A United States Navy trauma surgeon shares his experience caring for combat casualties in Ramadi, Iraq during a seven month stretch of the Iraq War. He describes the challenges in caring for critically wounded American troops, Iraqi civilians and security forces, and enemy combatants in an austere environment with limited resources and personnel. All the while he is able document his combat experiences and communicate with his family and friends back in the States with a videoblog maintained throughout his deployment.
The speaker was Carlos V.R. Brown M.D., currently the Trauma Medical Director for Brackenridge Medical Center, and local Austinite. Previously he worked at an LA trauma center and was in Iraq from August 2006 to March 2007.
He'd been deployed before, but always as either a single or engaged person. Never before had he had to deal with being deployed and leaving behind a wife and three small kids. His brother, who works for Google and YouTube, suggested he set up a blog as a way to deal with the situation. The blog allowed him to communicate with his family and, as a side effect, forced him document his experience. He talked about how the blog changed his experience in Iraq.
This was very, very well presented. He's probably done this for some medical conferences as well.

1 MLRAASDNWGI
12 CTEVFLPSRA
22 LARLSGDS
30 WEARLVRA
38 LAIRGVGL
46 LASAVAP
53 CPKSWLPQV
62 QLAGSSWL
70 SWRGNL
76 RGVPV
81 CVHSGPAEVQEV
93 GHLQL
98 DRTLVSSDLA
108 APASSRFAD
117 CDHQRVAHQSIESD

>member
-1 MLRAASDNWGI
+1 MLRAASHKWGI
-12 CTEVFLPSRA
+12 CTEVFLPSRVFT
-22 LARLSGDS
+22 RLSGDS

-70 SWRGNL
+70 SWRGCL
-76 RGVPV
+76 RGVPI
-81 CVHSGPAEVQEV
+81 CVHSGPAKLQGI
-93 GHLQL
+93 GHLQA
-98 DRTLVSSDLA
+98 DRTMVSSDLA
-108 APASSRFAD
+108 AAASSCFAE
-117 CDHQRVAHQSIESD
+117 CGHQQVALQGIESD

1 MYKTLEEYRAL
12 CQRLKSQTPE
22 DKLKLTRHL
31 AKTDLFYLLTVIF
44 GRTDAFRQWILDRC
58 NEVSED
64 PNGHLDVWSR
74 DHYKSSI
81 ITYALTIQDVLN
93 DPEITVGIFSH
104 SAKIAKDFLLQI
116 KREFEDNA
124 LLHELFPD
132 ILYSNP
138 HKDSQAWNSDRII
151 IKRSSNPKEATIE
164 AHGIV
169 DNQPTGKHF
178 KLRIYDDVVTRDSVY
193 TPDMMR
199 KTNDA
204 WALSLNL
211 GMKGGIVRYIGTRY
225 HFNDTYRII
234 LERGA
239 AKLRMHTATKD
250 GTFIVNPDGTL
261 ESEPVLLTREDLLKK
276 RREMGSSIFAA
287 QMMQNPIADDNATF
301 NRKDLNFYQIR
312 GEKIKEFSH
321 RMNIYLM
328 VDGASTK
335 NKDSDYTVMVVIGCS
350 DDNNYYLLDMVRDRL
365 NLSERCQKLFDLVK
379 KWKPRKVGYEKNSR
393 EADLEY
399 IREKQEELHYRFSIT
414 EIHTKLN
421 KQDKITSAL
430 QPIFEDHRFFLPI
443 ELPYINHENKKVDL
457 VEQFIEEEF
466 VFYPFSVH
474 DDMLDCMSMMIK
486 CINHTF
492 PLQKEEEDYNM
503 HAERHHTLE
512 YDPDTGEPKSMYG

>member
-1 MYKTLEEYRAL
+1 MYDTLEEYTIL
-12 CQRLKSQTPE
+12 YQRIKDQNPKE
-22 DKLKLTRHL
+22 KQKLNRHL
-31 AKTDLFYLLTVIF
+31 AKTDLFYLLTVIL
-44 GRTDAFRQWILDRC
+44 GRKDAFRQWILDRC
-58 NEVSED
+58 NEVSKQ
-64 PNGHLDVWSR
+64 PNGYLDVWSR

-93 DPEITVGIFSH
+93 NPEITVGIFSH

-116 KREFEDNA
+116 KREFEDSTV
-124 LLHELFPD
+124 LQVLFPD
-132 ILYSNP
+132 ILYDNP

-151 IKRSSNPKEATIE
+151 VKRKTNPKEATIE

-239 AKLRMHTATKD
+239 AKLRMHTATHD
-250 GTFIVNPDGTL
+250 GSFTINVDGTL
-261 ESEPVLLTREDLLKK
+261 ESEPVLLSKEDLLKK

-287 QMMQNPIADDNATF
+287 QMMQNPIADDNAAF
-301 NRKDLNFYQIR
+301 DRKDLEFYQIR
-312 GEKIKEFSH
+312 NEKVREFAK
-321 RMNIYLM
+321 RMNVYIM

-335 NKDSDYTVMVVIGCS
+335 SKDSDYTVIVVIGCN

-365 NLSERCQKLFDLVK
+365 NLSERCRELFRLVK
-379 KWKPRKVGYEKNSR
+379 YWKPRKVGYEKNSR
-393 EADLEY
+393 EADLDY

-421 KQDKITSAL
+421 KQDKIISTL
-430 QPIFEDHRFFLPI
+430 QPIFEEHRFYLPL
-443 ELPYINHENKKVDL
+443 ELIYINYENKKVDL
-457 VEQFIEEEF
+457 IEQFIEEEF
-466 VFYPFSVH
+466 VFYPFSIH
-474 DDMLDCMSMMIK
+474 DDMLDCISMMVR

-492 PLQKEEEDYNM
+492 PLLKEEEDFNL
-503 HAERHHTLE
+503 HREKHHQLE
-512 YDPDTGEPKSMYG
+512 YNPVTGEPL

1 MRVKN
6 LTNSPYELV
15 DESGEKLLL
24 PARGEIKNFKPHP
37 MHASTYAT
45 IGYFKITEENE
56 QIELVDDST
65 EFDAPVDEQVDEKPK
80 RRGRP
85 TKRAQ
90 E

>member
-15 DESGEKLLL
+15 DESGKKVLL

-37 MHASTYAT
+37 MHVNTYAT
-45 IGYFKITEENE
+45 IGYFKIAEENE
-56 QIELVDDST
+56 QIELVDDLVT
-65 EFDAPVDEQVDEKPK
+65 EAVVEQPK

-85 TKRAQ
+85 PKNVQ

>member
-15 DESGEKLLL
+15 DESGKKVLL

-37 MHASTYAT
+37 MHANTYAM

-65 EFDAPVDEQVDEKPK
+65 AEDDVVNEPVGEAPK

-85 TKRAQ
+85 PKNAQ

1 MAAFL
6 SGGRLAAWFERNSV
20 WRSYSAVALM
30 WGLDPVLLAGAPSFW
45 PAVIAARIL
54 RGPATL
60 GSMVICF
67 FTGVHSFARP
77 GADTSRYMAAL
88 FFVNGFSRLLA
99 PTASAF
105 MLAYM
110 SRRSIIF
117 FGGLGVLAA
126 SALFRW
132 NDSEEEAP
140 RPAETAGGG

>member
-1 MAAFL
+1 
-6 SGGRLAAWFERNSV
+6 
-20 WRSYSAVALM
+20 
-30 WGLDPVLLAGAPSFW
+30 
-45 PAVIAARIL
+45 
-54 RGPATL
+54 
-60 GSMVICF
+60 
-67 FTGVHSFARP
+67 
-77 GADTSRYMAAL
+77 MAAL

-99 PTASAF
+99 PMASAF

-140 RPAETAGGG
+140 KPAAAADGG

First, he gave the audience a bit of a background, which was useful since most of us had not read his blog. He was deployed to a Level II medical facility Ramadi, Iraq, which is equipped to handle resuscitation, surgery, blood and transfusions, and critical-care holding. (Level III facilities are more like full hospitals, Level IV is a hospital in Germany and Level V is Walter Reed and Bethesda back in the U.S.) His presentation included images and videos from his blog, T*R*A*P*P*E*R 'L*O*S, M.D..
The experience of trauma surgery in a war zone like Iraq is very different, for many reasons. For example, causalities could come in on tanks, not ambulances and instead of getting 24 injuries in one day, as with the L.A. trauma center, in Iraq they could get 50 in fifteen minutes. In fact, they might even know when they were getting a lot of causalities if they heard an explosion that seemed louder or closer than usual. He also dealt with enormous injuries and much more severe trauma than at a U.S. based trauma center, with people sharing the same uniform as himself. He showed some very graphic images of wounds.
He mentioned that he would not have taken these videos and pictures had he not setup the blog. Now he's really glad he did since it really documented his experience. The original purpose, however, was to share his experience back home through the blog and stay in touch with his family.
He did sometime have a hard time figuring out what he could and couldn't put on the blog. To help him decide he put up only things he felt he could share with his kids. (Keep in mind that you might have different ideas about what your kids can handle.) The military knew of his blog and allowed it, and the pictures he took of injuries fell under informed consent. (Medical professionals do this all the time in order to help teach the next generation of physicians.)